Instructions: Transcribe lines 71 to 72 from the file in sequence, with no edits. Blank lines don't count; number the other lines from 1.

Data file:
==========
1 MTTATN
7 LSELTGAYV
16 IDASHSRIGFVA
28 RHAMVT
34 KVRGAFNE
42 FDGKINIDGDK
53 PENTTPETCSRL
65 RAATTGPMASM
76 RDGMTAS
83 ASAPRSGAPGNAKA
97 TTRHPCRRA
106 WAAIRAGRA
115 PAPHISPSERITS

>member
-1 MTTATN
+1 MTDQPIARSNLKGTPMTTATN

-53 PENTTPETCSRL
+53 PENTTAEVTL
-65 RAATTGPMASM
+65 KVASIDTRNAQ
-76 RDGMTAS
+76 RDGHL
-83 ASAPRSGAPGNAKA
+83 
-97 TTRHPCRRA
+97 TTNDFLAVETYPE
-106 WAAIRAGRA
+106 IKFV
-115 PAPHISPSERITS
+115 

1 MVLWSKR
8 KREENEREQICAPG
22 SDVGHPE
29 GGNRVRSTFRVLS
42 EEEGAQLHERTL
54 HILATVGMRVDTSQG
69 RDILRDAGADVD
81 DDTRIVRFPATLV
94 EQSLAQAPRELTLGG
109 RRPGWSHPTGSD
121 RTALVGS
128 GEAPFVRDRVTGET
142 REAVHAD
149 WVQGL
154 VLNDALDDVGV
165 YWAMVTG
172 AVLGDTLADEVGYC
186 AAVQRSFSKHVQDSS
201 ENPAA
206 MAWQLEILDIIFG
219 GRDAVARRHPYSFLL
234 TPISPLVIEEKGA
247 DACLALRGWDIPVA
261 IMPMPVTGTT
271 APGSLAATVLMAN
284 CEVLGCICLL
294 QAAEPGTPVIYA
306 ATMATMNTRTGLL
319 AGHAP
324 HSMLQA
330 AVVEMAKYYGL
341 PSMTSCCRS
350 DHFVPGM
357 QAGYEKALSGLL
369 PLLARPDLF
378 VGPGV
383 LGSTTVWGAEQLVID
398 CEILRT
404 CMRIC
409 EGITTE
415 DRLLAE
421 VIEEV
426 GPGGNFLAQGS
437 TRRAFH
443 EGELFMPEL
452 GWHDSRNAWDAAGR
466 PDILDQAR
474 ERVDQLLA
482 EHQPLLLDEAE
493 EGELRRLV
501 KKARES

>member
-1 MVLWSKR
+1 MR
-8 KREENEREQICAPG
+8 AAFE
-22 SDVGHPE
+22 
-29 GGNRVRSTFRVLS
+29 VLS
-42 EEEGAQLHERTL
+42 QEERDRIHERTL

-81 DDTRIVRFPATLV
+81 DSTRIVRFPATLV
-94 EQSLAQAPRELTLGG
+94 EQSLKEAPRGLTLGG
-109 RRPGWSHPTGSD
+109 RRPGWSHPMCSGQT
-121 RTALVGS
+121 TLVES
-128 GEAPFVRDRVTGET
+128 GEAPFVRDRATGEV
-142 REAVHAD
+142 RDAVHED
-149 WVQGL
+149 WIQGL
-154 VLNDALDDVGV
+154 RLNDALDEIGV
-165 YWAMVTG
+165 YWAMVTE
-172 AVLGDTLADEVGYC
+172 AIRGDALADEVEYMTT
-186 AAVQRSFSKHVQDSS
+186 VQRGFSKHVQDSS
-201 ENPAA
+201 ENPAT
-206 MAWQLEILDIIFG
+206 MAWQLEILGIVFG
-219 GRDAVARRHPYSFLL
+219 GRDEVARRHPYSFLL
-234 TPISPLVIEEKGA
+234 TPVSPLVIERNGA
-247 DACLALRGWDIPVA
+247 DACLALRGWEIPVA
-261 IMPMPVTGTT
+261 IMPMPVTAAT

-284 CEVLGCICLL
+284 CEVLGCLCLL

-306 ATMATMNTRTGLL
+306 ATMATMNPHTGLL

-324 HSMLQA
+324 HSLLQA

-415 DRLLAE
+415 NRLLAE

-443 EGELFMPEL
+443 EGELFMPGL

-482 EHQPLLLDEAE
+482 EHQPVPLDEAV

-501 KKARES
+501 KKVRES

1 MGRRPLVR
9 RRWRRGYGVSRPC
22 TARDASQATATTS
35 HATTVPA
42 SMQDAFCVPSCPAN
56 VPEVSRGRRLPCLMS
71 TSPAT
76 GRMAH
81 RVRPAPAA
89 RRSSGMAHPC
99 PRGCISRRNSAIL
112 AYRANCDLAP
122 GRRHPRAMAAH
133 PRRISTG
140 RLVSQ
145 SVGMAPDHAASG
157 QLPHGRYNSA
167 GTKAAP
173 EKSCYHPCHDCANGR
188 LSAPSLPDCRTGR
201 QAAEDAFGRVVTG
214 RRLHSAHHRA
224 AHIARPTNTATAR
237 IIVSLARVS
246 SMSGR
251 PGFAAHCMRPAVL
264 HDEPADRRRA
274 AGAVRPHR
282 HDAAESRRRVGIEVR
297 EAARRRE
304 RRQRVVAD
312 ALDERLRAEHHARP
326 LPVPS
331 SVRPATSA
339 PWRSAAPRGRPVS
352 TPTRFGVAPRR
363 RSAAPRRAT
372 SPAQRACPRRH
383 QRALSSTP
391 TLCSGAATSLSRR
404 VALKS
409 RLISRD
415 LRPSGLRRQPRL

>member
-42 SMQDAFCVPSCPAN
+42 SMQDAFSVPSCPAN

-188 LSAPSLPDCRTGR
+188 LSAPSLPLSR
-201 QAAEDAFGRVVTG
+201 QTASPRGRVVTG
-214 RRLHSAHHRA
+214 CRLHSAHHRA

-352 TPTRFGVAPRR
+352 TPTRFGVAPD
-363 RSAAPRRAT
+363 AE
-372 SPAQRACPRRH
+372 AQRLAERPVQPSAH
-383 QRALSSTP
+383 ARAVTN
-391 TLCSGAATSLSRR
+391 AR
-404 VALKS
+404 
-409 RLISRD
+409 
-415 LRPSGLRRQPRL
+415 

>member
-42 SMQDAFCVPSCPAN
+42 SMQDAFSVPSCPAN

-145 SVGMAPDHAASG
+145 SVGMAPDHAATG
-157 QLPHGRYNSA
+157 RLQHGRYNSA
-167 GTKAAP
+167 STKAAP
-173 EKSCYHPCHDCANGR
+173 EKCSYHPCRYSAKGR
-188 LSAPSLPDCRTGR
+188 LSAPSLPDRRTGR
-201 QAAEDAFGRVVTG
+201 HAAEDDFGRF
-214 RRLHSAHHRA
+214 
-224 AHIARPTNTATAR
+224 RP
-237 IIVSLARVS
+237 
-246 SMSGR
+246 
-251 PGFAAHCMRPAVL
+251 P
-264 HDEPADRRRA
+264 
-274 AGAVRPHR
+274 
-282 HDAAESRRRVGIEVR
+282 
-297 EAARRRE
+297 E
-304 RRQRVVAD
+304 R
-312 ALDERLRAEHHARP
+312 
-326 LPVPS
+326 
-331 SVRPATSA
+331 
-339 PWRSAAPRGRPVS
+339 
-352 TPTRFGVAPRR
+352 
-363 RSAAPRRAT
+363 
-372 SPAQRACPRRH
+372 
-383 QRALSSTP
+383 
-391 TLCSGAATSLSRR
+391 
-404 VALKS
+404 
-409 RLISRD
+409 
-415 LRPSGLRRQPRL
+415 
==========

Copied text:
415 DRLLAE
421 VIEEV